Sustainable fuels: Flying is getting greener, at least a little bit – Economy

How can we succeed in reducing the climate impact of aviation? Negotiations on this issue between member states, the European Commission and the European Parliament dragged on for months. Industry and environmental organizations vacillated between hope and fear. But now the three instances have agreed on the most important cornerstones – above all on binding quotas for sustainable fuels. All sides seem to be able to live with the result, at least based on the first reactions. “The EU is ready for a more sustainable future for aviation,” said Frans Timmermans, Vice President of the European Commission and responsible for the so-called “European Green Deal”.

According to current calculations, air traffic accounts for less than three percent of global carbon dioxide emissions. However, several factors threaten to ensure that the industry will soon report far worse numbers. After the extraordinary years of the corona pandemic, in which air traffic was drastically reduced, strong growth is now on the horizon again. And this currently only seems to be hampered by the global shortage of skilled workers and problems in the supply chain. New, fuel-efficient jets are not replacing the old ones fast enough. At the same time, there are few readily available technological solutions that can contain the environmental impact of a new generation of machines. It will be many decades before really large airplanes can be powered by hydrogen. Based on today’s level of technology, batteries are far too heavy. So most of what might work for cars, ships or trains doesn’t work for airplanes.

The greatest hopes of the industry itself, politicians and the major environmental organizations are therefore in the so-called Sustainable Aviation Fuels (SAF), i.e. fuels based on sustainable raw materials or synthetically produced, whose CO₂ balance is dramatically better than that of conventional kerosene.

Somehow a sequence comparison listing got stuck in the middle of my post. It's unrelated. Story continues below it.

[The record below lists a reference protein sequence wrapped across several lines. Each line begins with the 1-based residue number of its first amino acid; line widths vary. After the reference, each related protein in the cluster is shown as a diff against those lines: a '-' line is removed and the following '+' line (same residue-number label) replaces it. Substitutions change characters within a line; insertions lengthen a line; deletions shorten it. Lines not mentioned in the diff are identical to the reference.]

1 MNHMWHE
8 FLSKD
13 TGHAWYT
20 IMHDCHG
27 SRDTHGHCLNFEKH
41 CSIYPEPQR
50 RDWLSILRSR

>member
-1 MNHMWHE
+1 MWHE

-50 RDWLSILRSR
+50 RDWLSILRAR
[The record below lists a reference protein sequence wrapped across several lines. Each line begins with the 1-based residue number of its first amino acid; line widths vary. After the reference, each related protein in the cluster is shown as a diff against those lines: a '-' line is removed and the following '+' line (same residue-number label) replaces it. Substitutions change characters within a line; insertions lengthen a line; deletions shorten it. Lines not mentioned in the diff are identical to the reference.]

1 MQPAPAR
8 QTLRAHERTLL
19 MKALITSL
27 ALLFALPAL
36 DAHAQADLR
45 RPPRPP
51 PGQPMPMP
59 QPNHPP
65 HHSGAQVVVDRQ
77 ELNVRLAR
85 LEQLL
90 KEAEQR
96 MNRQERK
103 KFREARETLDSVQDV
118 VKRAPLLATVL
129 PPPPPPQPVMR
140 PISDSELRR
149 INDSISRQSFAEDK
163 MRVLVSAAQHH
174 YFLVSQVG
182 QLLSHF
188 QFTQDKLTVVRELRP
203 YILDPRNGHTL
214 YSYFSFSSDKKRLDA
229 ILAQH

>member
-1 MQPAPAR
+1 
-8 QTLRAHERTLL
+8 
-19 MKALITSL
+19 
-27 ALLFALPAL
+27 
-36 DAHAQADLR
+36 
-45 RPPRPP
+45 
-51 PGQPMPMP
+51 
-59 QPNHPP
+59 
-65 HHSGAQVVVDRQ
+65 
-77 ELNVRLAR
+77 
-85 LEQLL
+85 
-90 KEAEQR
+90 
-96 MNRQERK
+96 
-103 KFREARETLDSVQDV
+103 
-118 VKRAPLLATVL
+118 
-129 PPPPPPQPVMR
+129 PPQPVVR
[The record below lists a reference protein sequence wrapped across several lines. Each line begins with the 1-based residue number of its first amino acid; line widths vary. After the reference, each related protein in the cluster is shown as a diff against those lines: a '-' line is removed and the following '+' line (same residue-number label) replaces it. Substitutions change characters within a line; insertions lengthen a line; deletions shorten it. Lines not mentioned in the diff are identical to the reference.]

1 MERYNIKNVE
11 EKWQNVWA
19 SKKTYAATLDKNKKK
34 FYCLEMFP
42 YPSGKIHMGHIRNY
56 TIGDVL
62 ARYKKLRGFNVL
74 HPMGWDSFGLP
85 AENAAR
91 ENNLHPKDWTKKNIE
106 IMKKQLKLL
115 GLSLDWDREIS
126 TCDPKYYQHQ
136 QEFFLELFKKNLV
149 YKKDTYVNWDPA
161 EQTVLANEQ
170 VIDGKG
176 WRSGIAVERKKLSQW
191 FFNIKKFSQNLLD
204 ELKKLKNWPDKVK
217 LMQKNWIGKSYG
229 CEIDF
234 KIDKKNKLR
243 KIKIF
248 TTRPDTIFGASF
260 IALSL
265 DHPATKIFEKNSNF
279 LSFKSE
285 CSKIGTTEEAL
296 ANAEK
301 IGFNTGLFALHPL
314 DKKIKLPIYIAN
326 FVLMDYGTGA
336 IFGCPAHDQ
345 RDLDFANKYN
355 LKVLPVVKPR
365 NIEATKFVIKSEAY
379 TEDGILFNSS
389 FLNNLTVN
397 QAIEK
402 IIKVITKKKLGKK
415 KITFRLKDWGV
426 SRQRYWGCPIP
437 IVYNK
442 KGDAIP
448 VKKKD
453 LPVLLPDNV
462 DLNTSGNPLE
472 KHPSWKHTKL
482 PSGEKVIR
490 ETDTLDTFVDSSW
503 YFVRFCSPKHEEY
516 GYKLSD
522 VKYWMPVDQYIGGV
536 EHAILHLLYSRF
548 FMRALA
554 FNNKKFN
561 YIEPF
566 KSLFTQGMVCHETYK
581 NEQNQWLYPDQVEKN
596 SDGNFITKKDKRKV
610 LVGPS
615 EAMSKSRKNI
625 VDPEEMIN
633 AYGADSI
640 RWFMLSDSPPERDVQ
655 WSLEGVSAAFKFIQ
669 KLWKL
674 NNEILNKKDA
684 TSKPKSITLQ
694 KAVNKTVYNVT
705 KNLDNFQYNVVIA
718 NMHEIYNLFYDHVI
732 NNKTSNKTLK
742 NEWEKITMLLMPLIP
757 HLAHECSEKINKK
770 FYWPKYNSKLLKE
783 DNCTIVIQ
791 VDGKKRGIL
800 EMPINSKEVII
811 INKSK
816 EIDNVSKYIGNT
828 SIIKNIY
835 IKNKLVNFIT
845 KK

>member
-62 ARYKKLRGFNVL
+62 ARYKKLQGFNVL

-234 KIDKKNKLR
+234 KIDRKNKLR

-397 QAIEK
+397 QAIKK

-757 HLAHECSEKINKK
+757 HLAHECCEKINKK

The agreement in the trilateral talks came after a marathon meeting early Wednesday morning. The most important element are blending quotas: from 2025, all flights that take off from an airport in the European Union must blend at least two percent SAF. In 2030, the quota will be six percent, which is significantly higher than the commission originally called for. By 2050, for which aviation has also promised climate neutrality, the quota will then rise to 70 percent. The remaining 30 percent is expected to come from other factors – more efficient aircraft and air traffic control, as well as offsets to allow airlines to compensate for their remaining carbon emissions.

So far, sustainable fuels have hardly been available

The aviation industry now has planning security, at least at the political level. She knows what she has to deliver. A completely different question, however, is whether it can also deliver. Because sustainable fuels are indeed a promising solution on paper and will probably be the only realistic solution for a long time to help air traffic in terms of climate impact. However, so far they are hardly available. All the capacities currently available worldwide are sufficient for around 0.1 percent of the fuel requirement. You are literally a drop in the ocean. And SAF is very expensive, around five times more expensive than kerosene. In order for the transformation of the aviation industry to really succeed, huge amounts of money have to be invested in building up production.

The environmental organization Transport & Environment (T&E) emphasized that the agreement not only prescribes SAF quotas, but also for synthetic fuel. From the point of view of the association, its production can be scaled up on an industrial scale without the unwanted side effects of biofuels. By 2035 at the latest, two percent of the fuel consumed in the EU must be synthetically produced. T&E even described it as “historic” that the non-CO₂ effects of aviation are also taken into account in the regulations. These include, for example, the contrails caused by airplanes. The organization estimates that these account for two-thirds of the climate impact of aviation. But now the chemical composition of all fuel is to be regulated. This should allow fewer contrails to form.

The Federal Association of the German Aviation Industry (BDL) criticized the fact that the quotas make both intra-European flights and long-haul flights that start from hubs within the EU more expensive. “This leads to significant distortions of competition between EU and non-EU airlines,” said the BDL.

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